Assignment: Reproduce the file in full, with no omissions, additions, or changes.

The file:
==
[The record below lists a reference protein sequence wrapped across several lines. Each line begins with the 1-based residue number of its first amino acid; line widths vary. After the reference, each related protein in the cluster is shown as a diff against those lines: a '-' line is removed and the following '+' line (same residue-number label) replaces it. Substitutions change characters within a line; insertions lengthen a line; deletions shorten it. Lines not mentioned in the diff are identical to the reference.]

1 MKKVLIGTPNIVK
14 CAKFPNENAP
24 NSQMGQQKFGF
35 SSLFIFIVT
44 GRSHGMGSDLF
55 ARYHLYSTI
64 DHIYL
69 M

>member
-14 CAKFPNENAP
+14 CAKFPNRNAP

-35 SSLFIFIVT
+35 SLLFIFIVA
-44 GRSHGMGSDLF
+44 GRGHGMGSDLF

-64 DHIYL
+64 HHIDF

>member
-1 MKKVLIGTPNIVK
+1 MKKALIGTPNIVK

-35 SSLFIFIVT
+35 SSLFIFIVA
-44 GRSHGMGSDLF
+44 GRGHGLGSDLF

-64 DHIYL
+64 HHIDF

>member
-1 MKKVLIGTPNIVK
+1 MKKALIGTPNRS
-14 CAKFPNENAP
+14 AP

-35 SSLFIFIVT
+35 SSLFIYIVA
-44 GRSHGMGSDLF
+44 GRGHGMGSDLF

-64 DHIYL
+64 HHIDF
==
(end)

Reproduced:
[The record below lists a reference protein sequence wrapped across several lines. Each line begins with the 1-based residue number of its first amino acid; line widths vary. After the reference, each related protein in the cluster is shown as a diff against those lines: a '-' line is removed and the following '+' line (same residue-number label) replaces it. Substitutions change characters within a line; insertions lengthen a line; deletions shorten it. Lines not mentioned in the diff are identical to the reference.]

1 MKKVLIGTPNIVK
14 CAKFPNENAP
24 NSQMGQQKFGF
35 SSLFIFIVT
44 GRSHGMGSDLF
55 ARYHLYSTI
64 DHIYL
69 M

>member
-14 CAKFPNENAP
+14 CAKFPNRNAP

-35 SSLFIFIVT
+35 SLLFIFIVA
-44 GRSHGMGSDLF
+44 GRGHGMGSDLF

-64 DHIYL
+64 HHIDF

>member
-1 MKKVLIGTPNIVK
+1 MKKALIGTPNIVK

-35 SSLFIFIVT
+35 SSLFIFIVA
-44 GRSHGMGSDLF
+44 GRGHGLGSDLF

-64 DHIYL
+64 HHIDF

>member
-1 MKKVLIGTPNIVK
+1 MKKALIGTPNRS
-14 CAKFPNENAP
+14 AP

-35 SSLFIFIVT
+35 SSLFIYIVA
-44 GRSHGMGSDLF
+44 GRGHGMGSDLF

-64 DHIYL
+64 HHIDF